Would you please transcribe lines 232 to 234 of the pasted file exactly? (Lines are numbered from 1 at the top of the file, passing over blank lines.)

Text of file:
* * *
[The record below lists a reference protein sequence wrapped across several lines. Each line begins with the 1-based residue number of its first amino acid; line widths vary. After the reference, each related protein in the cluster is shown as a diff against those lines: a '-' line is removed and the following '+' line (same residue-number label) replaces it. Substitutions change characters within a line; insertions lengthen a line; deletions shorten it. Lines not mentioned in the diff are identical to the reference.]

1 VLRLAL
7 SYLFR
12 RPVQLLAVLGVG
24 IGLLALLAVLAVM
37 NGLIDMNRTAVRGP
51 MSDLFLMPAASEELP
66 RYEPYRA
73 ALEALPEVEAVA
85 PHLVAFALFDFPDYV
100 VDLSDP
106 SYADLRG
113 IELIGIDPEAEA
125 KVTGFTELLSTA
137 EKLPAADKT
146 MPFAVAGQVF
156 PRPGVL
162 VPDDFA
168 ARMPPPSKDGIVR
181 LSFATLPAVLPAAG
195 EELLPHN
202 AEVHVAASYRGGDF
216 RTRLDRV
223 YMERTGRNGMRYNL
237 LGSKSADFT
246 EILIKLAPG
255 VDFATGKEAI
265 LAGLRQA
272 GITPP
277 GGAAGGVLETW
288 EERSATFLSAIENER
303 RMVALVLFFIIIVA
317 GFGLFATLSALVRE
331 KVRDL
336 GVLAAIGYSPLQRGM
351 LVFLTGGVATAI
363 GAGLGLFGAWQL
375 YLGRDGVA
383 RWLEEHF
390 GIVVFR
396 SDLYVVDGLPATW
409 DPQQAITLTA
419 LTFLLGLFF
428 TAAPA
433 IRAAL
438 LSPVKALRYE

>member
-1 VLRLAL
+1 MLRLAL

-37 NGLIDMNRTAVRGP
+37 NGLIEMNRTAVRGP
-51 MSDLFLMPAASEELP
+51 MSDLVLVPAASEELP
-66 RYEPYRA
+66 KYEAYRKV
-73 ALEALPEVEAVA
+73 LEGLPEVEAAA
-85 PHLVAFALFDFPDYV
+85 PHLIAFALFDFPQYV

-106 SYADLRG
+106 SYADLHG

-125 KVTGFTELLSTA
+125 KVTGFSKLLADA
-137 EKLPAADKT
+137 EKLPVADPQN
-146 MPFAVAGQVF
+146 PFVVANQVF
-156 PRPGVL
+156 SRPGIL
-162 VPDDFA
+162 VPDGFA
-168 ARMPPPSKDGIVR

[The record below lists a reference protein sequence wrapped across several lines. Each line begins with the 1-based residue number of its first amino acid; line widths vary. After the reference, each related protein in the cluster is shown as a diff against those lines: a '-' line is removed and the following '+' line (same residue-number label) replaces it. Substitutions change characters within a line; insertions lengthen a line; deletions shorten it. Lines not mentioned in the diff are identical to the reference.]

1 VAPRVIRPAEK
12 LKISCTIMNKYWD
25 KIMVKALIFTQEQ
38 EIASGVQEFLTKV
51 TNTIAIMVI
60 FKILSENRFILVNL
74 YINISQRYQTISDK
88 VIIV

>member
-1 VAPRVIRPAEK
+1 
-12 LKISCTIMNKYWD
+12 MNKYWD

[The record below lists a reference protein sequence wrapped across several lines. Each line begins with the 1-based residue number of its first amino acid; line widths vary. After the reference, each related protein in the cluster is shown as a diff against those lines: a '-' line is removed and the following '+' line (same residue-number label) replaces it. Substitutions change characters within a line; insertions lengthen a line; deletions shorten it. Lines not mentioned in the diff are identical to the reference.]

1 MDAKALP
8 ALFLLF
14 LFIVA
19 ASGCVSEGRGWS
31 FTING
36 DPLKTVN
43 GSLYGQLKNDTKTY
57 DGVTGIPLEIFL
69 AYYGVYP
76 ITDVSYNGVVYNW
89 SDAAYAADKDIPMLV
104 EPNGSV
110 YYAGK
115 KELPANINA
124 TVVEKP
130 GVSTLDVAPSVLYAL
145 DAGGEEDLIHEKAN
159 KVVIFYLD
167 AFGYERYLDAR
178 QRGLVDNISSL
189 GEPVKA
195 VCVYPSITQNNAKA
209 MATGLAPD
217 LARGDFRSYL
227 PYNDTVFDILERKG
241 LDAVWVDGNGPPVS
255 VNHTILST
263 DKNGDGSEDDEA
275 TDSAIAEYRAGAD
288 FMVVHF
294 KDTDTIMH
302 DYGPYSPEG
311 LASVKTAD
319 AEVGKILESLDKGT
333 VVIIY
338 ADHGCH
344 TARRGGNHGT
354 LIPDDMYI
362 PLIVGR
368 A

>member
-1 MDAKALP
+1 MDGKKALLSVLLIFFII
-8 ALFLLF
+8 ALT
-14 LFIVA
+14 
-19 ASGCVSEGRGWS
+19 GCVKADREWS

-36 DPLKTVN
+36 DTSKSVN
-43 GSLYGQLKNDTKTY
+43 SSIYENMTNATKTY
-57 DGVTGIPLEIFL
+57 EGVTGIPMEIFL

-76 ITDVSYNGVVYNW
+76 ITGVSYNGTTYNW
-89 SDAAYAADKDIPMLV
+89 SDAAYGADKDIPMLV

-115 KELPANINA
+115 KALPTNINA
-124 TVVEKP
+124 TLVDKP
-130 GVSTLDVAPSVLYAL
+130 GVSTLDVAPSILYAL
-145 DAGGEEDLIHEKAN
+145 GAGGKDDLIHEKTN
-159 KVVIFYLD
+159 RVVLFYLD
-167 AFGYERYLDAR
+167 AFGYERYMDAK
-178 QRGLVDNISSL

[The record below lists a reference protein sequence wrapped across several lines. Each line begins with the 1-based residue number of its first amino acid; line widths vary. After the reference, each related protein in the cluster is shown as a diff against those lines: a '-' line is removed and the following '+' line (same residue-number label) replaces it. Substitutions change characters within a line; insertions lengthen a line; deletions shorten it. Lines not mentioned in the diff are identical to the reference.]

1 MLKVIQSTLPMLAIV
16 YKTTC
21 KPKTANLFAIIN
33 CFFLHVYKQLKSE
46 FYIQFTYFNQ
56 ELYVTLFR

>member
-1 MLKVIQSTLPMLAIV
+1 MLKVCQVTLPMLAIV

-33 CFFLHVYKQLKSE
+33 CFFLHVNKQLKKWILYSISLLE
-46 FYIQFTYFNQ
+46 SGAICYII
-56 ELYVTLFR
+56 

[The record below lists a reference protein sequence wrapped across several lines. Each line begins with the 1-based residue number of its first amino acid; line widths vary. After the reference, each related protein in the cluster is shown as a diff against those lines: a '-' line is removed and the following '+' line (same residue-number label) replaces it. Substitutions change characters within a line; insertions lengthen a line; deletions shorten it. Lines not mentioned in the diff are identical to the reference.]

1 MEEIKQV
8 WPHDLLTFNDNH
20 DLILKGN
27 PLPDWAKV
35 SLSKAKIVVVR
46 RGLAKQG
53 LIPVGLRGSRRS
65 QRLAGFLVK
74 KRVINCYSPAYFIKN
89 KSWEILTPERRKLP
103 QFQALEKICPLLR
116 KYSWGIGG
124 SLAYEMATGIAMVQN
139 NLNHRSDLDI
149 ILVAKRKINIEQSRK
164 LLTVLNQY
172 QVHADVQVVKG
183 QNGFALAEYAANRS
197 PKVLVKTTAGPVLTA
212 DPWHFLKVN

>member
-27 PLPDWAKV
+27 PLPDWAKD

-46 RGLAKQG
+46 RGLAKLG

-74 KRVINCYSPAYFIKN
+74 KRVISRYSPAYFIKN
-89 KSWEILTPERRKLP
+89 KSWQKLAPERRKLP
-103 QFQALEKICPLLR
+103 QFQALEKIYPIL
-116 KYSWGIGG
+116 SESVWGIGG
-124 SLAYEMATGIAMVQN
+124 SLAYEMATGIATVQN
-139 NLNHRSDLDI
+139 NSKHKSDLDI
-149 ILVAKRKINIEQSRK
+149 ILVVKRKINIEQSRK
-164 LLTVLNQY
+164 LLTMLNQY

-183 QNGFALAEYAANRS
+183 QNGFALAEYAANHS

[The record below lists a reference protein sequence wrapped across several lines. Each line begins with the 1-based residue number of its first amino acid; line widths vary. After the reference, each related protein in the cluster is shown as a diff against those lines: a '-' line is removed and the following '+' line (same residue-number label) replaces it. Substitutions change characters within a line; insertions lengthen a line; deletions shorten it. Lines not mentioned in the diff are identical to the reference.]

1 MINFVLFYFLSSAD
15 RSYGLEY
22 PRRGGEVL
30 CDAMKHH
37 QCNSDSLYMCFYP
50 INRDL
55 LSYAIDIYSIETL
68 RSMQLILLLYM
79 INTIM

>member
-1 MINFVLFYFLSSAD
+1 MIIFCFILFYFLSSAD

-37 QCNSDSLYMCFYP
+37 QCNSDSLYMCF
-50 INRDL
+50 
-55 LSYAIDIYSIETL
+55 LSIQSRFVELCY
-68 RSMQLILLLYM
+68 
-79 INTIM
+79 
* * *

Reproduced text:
+1 MIIFCFILFYFLSSAD

-37 QCNSDSLYMCFYP
+37 QCNSDSLYMCF